The banner listing Michigan’s wrestling All-Americans hangs on the south end of the team’s practice room. Every day, the wrestlers see the names of all the wrestlers that have come through the door and gone on to achieve greatness.

But when fifth-year senior Tyrel Todd walks in, he sees a familiar name: his ― twice.

And this upcoming weekend, Todd has a chance to join one more of the most distinguished clubs in Michigan wrestling history, the 100-win club.

“It was a goal coming in as a freshman,” Todd said. “I wanted to have 100 varsity wins for Michigan. …Honestly, though, I’m not thinking about that, it’s just something that comes with the hard work, it comes with the preparation and the mental preparation and just the whole experience.”

Todd heads into this weekend’s Cliff Keen Invitational in Las Vegas just two wins shy of the century mark. He looks to join former Wolverines Josh Churella, Eric Tannenbaum, and current assistant coach and 2008 Olympian Andy Hrovat, among other program greats.

“He joins an elite group of Michigan alums who are up on that board,” Wolverine coach Joe McFarland said. “I think it is exciting for him. I know he is probably not going to make a big deal about it, but I think it says a lot about the kind of competitor he is.”

Todd will go for his 100th win in a brand-new weight class. This weekend’s tournament is Todd’s first in 197 pounds, moved up from 184 pounds in the offseason. Both he and McFarland agreed the move was necessary because of the strength he gained over the summer.

But the weight gain will not stop the senior from continuing his illustrious career. Todd earned All-America honors in 2007 and 2008 and finished third at the NCAA Championships last year, illustrating his dominance as a wrestler.

Along with all of his other accomplishments, the Bozeman, Mont., native will get to realize one more dream this year — wrestling back in his hometown. The Wolverines have a “home” dual meet against Oregon State, Jan. 2, in Bozeman to promote the reestablishment of Montana State’s wrestling program. In a state with almost 10,000 fans at its high school state tournament, the meet is a big deal to Montana natives, who are billing it as the greatest wrestling event ever to come to Montana.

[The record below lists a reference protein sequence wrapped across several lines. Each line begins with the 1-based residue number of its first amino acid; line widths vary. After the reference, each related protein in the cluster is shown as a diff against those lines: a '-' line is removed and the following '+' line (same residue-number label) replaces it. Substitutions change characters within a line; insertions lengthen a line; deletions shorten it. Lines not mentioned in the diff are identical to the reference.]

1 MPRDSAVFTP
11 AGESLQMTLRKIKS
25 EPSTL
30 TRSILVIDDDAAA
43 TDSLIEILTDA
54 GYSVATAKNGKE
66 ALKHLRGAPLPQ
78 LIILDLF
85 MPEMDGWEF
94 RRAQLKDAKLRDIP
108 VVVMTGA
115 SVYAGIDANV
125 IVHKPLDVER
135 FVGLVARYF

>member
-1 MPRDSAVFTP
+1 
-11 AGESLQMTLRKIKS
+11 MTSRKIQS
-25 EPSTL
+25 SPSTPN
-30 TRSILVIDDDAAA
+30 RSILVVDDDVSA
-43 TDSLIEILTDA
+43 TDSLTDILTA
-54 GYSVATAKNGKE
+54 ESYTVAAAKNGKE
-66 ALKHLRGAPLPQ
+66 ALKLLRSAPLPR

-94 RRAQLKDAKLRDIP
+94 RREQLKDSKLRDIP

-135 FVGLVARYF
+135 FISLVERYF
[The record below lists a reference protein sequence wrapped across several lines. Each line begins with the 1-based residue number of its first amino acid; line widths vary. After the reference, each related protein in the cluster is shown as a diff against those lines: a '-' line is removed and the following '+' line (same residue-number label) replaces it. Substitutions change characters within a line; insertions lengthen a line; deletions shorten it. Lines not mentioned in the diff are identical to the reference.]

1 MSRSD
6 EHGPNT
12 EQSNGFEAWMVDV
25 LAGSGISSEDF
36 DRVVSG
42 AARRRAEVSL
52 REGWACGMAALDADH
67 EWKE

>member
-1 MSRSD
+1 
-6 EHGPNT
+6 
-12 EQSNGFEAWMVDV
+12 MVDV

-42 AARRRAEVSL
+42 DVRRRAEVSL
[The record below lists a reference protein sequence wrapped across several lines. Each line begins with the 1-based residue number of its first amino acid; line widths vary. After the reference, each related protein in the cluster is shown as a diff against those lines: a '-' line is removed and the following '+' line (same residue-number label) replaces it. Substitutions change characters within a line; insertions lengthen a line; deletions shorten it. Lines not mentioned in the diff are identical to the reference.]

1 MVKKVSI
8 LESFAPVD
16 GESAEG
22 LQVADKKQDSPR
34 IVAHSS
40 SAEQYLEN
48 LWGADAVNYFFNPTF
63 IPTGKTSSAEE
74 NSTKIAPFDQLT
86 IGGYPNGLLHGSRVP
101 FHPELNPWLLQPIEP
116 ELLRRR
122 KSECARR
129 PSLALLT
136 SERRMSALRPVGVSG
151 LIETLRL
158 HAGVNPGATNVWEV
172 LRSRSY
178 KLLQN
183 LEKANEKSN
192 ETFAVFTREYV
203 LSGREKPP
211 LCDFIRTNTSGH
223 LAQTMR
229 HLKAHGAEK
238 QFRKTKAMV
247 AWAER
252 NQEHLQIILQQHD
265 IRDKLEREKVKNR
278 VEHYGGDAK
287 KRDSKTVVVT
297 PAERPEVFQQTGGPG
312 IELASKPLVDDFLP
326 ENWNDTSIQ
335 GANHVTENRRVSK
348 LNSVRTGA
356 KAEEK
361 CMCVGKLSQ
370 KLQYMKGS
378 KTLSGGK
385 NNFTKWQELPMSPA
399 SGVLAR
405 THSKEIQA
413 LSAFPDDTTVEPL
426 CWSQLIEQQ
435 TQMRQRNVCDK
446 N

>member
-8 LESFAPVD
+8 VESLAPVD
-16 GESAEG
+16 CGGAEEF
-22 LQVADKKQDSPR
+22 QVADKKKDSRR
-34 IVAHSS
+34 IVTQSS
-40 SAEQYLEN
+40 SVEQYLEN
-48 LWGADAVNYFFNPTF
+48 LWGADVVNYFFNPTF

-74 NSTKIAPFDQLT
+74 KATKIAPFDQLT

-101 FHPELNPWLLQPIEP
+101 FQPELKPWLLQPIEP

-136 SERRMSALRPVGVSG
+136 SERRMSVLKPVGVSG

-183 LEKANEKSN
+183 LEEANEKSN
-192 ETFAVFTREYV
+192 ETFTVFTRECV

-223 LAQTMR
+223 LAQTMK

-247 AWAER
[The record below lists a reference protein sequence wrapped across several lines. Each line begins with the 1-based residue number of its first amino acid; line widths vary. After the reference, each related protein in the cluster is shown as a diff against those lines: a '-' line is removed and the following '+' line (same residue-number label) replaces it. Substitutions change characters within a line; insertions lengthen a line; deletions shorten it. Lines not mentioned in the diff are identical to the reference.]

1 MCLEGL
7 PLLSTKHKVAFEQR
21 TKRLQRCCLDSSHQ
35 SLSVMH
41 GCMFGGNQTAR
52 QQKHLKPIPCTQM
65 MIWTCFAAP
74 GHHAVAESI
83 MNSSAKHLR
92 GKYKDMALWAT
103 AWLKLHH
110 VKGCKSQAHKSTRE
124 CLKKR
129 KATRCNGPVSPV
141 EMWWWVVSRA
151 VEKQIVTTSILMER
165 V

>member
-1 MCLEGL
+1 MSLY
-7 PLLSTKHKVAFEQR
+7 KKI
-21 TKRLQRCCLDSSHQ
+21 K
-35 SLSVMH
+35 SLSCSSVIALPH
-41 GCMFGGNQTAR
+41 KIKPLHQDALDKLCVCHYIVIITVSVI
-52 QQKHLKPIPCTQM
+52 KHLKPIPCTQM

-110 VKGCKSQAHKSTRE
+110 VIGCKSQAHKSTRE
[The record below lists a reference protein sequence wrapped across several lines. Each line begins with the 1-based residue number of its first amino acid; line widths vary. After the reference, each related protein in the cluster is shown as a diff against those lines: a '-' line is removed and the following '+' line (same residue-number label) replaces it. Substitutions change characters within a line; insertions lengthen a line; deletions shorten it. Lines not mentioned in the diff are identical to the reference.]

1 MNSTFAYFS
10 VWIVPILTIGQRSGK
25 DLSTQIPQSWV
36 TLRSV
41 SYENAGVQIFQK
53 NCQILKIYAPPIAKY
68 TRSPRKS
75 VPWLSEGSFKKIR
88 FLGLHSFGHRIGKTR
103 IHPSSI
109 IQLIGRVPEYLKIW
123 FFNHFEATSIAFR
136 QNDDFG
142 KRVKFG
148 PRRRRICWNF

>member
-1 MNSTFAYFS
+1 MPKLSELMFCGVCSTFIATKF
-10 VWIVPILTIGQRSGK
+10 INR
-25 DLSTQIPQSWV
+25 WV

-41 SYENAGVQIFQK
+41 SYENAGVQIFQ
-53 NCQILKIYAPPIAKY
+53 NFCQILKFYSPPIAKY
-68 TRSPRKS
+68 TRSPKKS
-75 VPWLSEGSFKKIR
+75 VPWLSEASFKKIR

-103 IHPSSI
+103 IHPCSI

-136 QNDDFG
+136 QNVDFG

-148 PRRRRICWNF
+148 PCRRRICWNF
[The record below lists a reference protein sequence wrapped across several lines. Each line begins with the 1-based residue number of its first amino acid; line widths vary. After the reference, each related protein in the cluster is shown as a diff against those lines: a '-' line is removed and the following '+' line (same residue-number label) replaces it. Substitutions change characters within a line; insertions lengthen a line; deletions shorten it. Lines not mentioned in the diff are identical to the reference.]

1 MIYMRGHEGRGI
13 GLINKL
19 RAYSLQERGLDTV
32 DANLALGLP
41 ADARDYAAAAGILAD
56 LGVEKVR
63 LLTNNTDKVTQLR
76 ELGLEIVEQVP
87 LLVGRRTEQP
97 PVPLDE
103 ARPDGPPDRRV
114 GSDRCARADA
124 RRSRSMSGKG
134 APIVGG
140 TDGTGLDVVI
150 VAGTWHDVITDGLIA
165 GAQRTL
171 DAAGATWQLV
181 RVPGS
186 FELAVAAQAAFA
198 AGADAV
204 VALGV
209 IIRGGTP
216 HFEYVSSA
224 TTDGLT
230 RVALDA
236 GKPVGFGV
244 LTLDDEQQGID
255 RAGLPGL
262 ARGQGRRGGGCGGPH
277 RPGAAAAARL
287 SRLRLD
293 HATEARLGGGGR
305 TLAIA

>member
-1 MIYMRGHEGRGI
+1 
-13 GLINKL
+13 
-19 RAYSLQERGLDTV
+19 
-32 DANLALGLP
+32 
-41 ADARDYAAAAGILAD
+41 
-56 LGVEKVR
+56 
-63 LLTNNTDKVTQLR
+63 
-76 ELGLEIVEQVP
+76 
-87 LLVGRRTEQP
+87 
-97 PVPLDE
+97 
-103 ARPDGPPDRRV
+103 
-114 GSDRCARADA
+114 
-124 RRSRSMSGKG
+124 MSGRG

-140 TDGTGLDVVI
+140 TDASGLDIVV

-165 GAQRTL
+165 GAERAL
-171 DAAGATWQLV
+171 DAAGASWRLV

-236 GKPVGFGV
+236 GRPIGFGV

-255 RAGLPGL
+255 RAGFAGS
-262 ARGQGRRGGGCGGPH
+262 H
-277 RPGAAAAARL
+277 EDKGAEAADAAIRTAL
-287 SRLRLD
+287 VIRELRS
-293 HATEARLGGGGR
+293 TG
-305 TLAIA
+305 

“I’m jacked about it,” Todd said. “It’s a dream come true, it really is. Coming all the way across the country, you never think you’ll be able to wrestle again in your home town…there’s going to be a lot of people out to watch the dual.”

The return home is a fitting reward for the two-year co-captain. The position is especially important this year, because most of the starters are underclassmen.

“He leads by example, there’s no question about it,” McFarland said. “But he can be vocal, too, at times and that’s been great. He was one of our captains last year because the coaching staff felt he was one of those guys who wasn’t afraid to get vocal when he needed to and let the guys know, ‘hey, this is how we do things and this is the way we do things here.’”

Todd is looking to continue his wrestling career well after his stint with the Maize and Blue is done.

“My goal is to be a world champion and eventually an Olympic champion in 2012,” Todd said. “Next year I’m going to be at Michigan for sure…training full time for freestyle and then we’ll see where that leads me, hopefully, eventually, to the gold medal in 2012.”

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